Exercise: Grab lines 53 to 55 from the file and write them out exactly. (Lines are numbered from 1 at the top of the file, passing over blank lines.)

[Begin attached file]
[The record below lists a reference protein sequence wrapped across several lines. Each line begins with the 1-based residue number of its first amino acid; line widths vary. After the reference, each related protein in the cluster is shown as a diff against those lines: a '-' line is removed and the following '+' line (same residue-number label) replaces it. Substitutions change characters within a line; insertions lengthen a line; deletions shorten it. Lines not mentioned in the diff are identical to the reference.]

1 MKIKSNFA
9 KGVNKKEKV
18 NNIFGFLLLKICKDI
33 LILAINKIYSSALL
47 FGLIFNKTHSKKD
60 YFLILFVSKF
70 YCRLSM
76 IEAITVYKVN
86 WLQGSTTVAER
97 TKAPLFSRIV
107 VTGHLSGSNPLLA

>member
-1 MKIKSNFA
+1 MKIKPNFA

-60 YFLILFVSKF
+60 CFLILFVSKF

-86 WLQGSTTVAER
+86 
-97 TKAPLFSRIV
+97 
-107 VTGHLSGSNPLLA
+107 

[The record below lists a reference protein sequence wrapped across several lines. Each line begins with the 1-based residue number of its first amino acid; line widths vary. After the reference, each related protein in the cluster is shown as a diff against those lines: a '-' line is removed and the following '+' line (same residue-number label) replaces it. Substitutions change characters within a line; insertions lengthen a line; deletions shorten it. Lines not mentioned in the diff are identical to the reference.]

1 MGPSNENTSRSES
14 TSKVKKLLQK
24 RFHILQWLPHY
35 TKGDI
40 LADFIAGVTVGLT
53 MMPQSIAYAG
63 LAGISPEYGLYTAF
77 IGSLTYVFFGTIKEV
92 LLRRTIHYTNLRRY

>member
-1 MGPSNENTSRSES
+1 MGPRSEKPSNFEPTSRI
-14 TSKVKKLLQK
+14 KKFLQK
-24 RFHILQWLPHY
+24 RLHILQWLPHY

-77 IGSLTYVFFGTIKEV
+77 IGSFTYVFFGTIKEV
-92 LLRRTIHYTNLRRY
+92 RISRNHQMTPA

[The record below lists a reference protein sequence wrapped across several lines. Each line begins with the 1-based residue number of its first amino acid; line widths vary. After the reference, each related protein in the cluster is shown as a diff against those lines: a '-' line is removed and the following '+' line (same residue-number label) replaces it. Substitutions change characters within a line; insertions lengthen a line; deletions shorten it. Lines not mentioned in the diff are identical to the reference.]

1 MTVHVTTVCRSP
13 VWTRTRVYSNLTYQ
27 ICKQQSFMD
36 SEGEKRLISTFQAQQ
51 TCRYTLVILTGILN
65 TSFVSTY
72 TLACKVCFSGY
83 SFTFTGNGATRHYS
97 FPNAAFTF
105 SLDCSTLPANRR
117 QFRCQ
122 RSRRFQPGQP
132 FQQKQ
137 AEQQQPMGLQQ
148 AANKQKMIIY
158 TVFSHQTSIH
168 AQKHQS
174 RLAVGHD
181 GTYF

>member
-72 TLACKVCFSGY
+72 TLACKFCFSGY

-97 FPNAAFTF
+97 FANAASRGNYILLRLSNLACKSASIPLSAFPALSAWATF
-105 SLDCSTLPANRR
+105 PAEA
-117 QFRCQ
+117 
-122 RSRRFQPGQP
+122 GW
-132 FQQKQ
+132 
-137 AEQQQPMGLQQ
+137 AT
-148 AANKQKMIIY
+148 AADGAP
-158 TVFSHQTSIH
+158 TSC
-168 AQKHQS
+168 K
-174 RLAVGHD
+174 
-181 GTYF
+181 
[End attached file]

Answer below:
83 SFTFTGNGATRHYS
97 FPNAAFTF
105 SLDCSTLPANRR